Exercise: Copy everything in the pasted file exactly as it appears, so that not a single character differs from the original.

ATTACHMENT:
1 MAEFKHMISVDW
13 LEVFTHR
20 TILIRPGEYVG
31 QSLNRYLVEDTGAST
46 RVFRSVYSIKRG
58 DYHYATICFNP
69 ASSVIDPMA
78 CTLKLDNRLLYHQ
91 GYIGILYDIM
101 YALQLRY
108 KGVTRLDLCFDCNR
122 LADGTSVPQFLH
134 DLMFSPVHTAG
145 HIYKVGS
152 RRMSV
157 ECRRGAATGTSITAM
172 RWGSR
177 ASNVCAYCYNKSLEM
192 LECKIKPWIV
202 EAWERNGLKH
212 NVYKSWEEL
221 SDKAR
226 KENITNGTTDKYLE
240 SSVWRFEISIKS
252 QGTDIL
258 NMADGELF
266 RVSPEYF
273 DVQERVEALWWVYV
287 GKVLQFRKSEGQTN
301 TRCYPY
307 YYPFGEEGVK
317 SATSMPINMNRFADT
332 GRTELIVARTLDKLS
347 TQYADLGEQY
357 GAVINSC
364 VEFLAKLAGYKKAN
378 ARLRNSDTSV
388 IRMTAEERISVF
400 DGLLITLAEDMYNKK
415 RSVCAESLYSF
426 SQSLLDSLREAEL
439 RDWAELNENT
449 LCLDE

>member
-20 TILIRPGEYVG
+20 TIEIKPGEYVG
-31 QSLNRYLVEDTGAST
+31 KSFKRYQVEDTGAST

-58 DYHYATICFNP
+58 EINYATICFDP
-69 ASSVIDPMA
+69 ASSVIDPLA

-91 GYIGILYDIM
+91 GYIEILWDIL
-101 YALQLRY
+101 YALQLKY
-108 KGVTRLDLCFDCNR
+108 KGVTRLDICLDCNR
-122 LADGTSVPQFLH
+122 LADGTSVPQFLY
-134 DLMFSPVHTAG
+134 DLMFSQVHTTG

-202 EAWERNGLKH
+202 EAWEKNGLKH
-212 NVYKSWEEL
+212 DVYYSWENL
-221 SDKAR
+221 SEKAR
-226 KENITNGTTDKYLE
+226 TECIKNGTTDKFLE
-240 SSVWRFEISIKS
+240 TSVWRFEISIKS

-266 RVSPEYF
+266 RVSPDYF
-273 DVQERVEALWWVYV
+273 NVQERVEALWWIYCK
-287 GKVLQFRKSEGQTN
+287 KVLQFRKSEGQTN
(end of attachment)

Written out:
1 MAEFKHMISVDW
13 LEVFTHR
20 TILIRPGEYVG
31 QSLNRYLVEDTGAST
46 RVFRSVYSIKRG
58 DYHYATICFNP
69 ASSVIDPMA
78 CTLKLDNRLLYHQ
91 GYIGILYDIM
101 YALQLRY
108 KGVTRLDLCFDCNR
122 LADGTSVPQFLH
134 DLMFSPVHTAG
145 HIYKVGS
152 RRMSV
157 ECRRGAATGTSITAM
172 RWGSR
177 ASNVCAYCYNKSLEM
192 LECKIKPWIV
202 EAWERNGLKH
212 NVYKSWEEL
221 SDKAR
226 KENITNGTTDKYLE
240 SSVWRFEISIKS
252 QGTDIL
258 NMADGELF
266 RVSPEYF
273 DVQERVEALWWVYV
287 GKVLQFRKSEGQTN
301 TRCYPY
307 YYPFGEEGVK
317 SATSMPINMNRFADT
332 GRTELIVARTLDKLS
347 TQYADLGEQY
357 GAVINSC
364 VEFLAKLAGYKKAN
378 ARLRNSDTSV
388 IRMTAEERISVF
400 DGLLITLAEDMYNKK
415 RSVCAESLYSF
426 SQSLLDSLREAEL
439 RDWAELNENT
449 LCLDE

>member
-20 TILIRPGEYVG
+20 TIEIKPGEYVG
-31 QSLNRYLVEDTGAST
+31 KSFKRYQVEDTGAST

-58 DYHYATICFNP
+58 EINYATICFDP
-69 ASSVIDPMA
+69 ASSVIDPLA

-91 GYIGILYDIM
+91 GYIEILWDIL
-101 YALQLRY
+101 YALQLKY
-108 KGVTRLDLCFDCNR
+108 KGVTRLDICLDCNR
-122 LADGTSVPQFLH
+122 LADGTSVPQFLY
-134 DLMFSPVHTAG
+134 DLMFSQVHTTG

-202 EAWERNGLKH
+202 EAWEKNGLKH
-212 NVYKSWEEL
+212 DVYYSWENL
-221 SDKAR
+221 SEKAR
-226 KENITNGTTDKYLE
+226 TECIKNGTTDKFLE
-240 SSVWRFEISIKS
+240 TSVWRFEISIKS

-266 RVSPEYF
+266 RVSPDYF
-273 DVQERVEALWWVYV
+273 NVQERVEALWWIYCK
-287 GKVLQFRKSEGQTN
+287 KVLQFRKSEGQTN